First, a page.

Mediation and Protest Movements


Author: Bart Cammaerts,Alice Mattoni,Patrick McCurdy
Publisher: Intellect Books
ISBN: 1841506435
Category: Social Science
Page: 275
View: 7021

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This book focuses on the processes and practices that contemporary protesters use when acting with (and through) media. It covers both online and off-line contexts, as well as mainstream and alternative media. It bridges the gap between social-movement theory and media and communication studies. It is an important text for students and scholars of media and social change at both a local and transnational level. Over the past year, international and national media have been full of stories about protest movements and tumultuous social upheaval from Tunisia to California. But scholars have not yet fully addressed the connection between these movements and the media and communication channels through which their messages spread. Correcting that imbalance, "Mediation and Protest Movements" explores the nature of the relationship between protest movements, media representation, and communication strategies and tactics. This approach privileges the processes and practices of interacting with and through media and thus analyses the media and communications strategies and tactics of contemporary protest movements in both online and offline contexts. It also considers media environment(s) in their complexity: from mainstream to alternative media, from traditional to new media outlets. By addressing the transnational level of contention it appeals to a wide international audience interested in how protest movements at a local as well as a transnational level engage in mediation processes and develop media practices across the globe

Deans and Truants

Race and Realism in African American Literature
Author: Gene Andrew Jarrett
Publisher: University of Pennsylvania Press
ISBN: 0812239733
Category: Literary Criticism
Page: 223
View: 1159

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For a work to be considered African American literature, does it need to focus on black characters or political themes? Must it represent these within a specific stylistic range? Or is it enough for the author to be identified as African American? In Deans and Truants, Gene Andrew Jarrett traces the shifting definitions of African American literature and the authors who wrote beyond those boundaries at the cost of critical dismissal and, at times, obscurity. From the late nineteenth century to the end of the twentieth, de facto deans--critics and authors as different as William Howells, Alain Locke, Richard Wright, and Amiri Baraka--prescribed the shifting parameters of realism and racial subject matter appropriate to authentic African American literature, while truant authors such as Paul Laurence Dunbar, George S. Schuyler, Frank Yerby, and Toni Morrison--perhaps the most celebrated African American author of the twentieth century--wrote literature anomalous to those standards. Jarrett explores the issues at stake when Howells, the "Dean of American Letters," argues in 1896 that only Dunbar's "entirely black verse," written in dialect, "would succeed." Three decades later, Locke, the cultural arbiter of the Harlem Renaissance, stands in contrast to Schuyler, a journalist and novelist who questions the existence of a peculiarly black or "New Negro" art. Next, Wright's 1937 blueprint for African American writing sets the terms of the Chicago Renaissance, but Yerby's version of historical romance approaches race and realism in alternative literary ways. Finally, Deans and Truants measures the gravitational pull of the late 1960s Black Aesthetic in Baraka's editorial silence on Toni Morrison's first and only short story, "Recitatif." Drawing from a wealth of biographical, historical, and literary sources, Deans and Truants describes the changing notions of race, politics, and gender that framed and were framed by the authors and critics of African American culture for more than a century.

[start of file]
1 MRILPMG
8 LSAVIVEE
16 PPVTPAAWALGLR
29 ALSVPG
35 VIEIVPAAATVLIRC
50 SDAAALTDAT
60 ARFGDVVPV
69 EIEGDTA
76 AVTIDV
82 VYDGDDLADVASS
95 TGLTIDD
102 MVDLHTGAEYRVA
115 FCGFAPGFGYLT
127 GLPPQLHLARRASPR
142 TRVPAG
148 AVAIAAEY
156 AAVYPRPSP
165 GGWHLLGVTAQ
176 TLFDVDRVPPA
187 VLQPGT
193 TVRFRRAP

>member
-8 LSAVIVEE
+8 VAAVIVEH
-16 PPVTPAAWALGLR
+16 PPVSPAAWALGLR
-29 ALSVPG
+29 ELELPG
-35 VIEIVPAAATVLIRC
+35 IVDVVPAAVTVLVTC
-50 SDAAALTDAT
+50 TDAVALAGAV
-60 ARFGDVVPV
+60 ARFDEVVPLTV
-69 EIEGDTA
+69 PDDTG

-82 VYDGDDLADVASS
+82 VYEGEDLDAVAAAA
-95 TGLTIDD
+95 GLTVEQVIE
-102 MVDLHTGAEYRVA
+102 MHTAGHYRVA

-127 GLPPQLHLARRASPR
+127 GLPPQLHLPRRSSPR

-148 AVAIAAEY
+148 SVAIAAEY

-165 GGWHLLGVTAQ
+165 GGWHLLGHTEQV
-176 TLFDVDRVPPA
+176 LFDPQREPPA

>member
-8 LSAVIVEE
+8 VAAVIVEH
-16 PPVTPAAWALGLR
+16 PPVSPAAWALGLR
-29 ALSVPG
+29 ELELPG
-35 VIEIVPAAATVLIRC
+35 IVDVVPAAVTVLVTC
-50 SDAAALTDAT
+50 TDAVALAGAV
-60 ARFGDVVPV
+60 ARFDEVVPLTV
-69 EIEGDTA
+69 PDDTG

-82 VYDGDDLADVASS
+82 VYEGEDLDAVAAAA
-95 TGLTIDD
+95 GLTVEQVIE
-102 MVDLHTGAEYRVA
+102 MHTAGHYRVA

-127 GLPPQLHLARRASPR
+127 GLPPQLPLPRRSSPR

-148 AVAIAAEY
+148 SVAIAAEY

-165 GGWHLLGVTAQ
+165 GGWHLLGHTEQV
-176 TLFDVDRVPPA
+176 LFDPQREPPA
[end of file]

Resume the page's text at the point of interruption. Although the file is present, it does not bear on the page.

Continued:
The Occupiers

The Making of the 99 Percent Movement
Author: Michael A. Gould-Wartofsky
Publisher: Oxford University Press
ISBN: 0199313938
Category: Social Science
Page: 272
View: 4437